From the Summer 2019 Issue
How to Make Condominium Management
a Sought-After Career Choice
Condominium development has occurred at a tremendous rate in Canada and in Ontario over the last ten years. At this time there are about 1.3 million people who own 587,000 units in Ontario alone. With average home prices skyrocketing over that same 10-year period, many people have and will continue to turn to condominiums as a means of home ownership. Over this same period of time, condominium management (CM) has become more complex and professional with the introduction of licensure in Ontario and various other changes to the Ontario Condominium Act. Due to these changes, it is anticipated that 10% to 15% of current managers will leave the industry in the next three to seven years resulting in an impending human resources crisis. (“Toronto’s Condo Population.” TOcondonews.com. March 2017.) All of these factors have made it more challenging to recruit and staff qualified managers. The critical question revolves around both how to maintain good current managers and how to encourage people to pursue CM as a career choice. Three things need to happen: 1) managers need a better work-life balance; 2) remuneration needs to increase; and 3) we need to market the attractiveness of management as a career choice.
First and foremost, improvement must be made to the lifestyle of condominium managers. CMs work long hours, have many evening meetings, are on call 24/7 and, by the nature of their job, deal with a significant amount of negativity. Technology is evolving at a rapid rate – sometimes beneficial and sometimes not! The amount of email, texts and voice messages are frequently overwhelming. However, management software is improving to make management more efficient. As further industry consolidation occurs, there will be a greater market for management technology leading to greater improvement. Right now, we can’t say that there is one solution that everyone should be buying – much of it is fragmented. This needs to change. We need to work together to find solutions that work for our industry.
Along with technology, there needs to be a change in the mentality of condo residents and boards of directors. Managers need to show and promote themselves in order to be accepted and respected as professional partners. Boards need to govern and not micromanage; Managers need to manage. Much like major corporations around the globe, boards govern and the CEO is the condominium manager. Condominium management requires a diverse team of professionals. Gone are the days of the lone wolf manager. Managers need to be supported by administrative professionals specializing in compliance, mandatory forms and in customer service. Lastly, the workload of managers needs to decrease by limiting the number of corporations and units under management.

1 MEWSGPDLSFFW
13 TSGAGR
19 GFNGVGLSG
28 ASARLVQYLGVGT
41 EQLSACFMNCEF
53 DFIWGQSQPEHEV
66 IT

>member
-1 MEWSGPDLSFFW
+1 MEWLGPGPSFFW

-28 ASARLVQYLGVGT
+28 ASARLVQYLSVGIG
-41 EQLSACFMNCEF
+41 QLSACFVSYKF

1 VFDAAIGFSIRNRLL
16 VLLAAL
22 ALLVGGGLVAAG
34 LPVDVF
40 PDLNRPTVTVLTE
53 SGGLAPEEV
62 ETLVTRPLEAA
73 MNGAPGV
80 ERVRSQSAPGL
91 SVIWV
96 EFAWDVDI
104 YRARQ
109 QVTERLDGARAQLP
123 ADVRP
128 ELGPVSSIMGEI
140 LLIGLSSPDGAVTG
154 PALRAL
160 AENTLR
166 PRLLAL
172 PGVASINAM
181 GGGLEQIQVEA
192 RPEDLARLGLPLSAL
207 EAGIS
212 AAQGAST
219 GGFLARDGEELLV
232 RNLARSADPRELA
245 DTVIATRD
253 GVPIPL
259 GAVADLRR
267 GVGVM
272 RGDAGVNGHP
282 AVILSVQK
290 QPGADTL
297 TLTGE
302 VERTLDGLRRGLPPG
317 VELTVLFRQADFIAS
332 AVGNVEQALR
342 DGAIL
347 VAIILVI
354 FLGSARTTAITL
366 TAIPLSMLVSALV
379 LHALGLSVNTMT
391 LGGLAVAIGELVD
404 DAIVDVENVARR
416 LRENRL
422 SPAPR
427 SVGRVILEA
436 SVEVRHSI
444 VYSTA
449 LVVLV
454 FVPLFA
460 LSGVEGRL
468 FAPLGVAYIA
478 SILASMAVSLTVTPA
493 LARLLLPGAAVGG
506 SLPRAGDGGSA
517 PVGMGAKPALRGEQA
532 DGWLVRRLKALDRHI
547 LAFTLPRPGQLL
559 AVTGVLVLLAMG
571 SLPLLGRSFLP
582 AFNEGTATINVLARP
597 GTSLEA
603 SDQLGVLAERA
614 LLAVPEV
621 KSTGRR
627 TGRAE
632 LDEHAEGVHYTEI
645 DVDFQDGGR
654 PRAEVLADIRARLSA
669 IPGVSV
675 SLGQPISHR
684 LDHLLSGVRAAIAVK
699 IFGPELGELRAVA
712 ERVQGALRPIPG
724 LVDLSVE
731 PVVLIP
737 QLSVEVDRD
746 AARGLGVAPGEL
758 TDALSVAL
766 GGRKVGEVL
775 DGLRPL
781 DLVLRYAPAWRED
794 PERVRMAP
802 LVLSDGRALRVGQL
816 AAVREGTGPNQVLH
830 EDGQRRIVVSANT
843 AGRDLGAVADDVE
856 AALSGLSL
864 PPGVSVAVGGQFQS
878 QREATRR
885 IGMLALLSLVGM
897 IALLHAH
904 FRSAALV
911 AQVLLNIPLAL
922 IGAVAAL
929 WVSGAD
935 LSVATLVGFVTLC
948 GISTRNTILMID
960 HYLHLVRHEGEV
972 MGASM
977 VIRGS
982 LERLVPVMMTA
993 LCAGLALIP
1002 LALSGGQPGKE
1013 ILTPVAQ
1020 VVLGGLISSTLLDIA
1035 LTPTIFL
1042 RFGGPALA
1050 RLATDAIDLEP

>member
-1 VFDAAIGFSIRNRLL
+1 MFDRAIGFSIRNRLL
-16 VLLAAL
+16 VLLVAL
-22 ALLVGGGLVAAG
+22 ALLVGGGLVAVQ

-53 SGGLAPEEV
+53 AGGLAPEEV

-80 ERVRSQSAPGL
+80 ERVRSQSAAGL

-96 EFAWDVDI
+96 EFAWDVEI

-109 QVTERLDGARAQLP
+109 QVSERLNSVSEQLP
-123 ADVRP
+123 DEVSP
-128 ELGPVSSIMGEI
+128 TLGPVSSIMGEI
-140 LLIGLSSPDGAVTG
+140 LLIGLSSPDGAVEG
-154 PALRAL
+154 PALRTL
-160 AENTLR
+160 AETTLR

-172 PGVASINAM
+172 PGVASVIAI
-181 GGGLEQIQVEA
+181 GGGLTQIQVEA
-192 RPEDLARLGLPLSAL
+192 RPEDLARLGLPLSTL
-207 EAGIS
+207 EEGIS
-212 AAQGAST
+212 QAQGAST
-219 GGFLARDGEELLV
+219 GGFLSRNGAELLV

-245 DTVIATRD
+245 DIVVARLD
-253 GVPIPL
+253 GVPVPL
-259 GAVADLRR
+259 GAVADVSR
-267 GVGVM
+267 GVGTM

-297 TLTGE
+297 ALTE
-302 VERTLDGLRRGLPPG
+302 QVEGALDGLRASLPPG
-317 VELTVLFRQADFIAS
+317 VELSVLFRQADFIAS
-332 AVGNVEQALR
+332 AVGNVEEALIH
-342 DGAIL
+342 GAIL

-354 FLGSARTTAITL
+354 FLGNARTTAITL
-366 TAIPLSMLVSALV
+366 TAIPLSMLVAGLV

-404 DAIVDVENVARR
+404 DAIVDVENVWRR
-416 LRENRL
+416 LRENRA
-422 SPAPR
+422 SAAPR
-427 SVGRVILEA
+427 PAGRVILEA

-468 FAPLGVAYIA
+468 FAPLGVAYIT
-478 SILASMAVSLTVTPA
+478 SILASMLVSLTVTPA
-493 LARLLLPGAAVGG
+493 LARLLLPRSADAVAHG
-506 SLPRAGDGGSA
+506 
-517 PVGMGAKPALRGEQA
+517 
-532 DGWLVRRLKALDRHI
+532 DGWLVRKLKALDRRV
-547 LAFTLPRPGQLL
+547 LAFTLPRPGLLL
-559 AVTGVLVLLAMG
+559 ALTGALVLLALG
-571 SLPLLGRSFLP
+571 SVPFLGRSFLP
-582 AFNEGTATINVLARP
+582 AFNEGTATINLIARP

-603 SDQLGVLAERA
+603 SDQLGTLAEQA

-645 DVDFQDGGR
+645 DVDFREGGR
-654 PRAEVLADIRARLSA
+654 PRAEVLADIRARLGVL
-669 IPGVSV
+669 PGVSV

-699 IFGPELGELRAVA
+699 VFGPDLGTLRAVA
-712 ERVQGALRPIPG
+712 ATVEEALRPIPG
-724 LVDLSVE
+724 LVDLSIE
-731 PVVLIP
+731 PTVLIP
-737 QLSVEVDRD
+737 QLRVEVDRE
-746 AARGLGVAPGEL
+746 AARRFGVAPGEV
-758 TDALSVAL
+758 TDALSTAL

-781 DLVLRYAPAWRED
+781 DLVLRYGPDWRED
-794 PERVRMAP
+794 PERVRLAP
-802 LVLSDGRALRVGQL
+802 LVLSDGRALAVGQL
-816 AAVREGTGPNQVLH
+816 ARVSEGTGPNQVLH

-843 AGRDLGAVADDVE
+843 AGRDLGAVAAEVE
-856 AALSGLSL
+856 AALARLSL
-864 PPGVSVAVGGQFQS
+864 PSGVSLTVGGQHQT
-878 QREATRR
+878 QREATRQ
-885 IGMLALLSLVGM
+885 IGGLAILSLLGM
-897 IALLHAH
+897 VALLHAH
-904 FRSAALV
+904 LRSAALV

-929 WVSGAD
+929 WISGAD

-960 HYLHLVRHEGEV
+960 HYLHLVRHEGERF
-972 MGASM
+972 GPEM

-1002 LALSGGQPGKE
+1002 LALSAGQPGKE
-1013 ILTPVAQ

The second major change involves remuneration. Among the three real estate asset classes (residential rental, commercial and condominium), condominium managers are paid the least (based on our experience and our internal pay scales that are in keeping with the industry). For the most part, we work in smaller companies without a pension plan and even without benefits. We need to provide a 20% increase in the average salary of a condominium manager to about $75,000 per year to bring it in line with our other colleagues. Any increase in total remuneration packages will only be as a result of increases in management fees. We also need to start charging fees for managing capital projects. Again, this is the standard in the other asset classes. There is a difference in day-today condominium management and capital project management – many condominium managers are forced to do project management without additional remuneration and without a reduction in their regular responsibilities.
Last but not least, we need to start marketing our industry to young people. We have never come across a high schooler who has told us that they dream of one day becoming a condominium manager. By highlighting the benefits of condominium management as a career choice – and there are benefits! such as, but not limited to, helping people, working directly with your community, protecting people’s homes and family, and many more – younger people may proactively choose it as a long-term career. We also need to integrate condominium management as an option in existing property management programs in colleges. Currently only a few courses are offered by a limited number of institutions. The only way to draw new entrants is to create a pipeline of educated, young professionals seeking entry-level positions. We could also go so far as creating work placement opportunities prior to graduation: “Build it and they will come!”
Condominium management can be a very attractive career for many, we just need to get out there and show people how. Happier managers, who are fairly remunerated are the best marketing tool. A human resource crisis can be avoided by having educational programs that can provide young, talented people who can learn on the job and then replace our cohort of retirees.
Dan Fried, RCM, CSM is CEO, Transition Team Leader of Capital Integral Property Management, an ACMO 2000 certified company. He sits on the CMRAO Discipline Appeals Committee and the Tarion Consumer Advisory Council.
Yawar Khan is COO of Capital Integral Property Management. He oversees property management operations and also manages properties directly. He specializes in budgeting, financial reporting and reserve fund studies. Yawar is also a frequent public speaker at various condominium management conferences and seminars. cimanagement.ca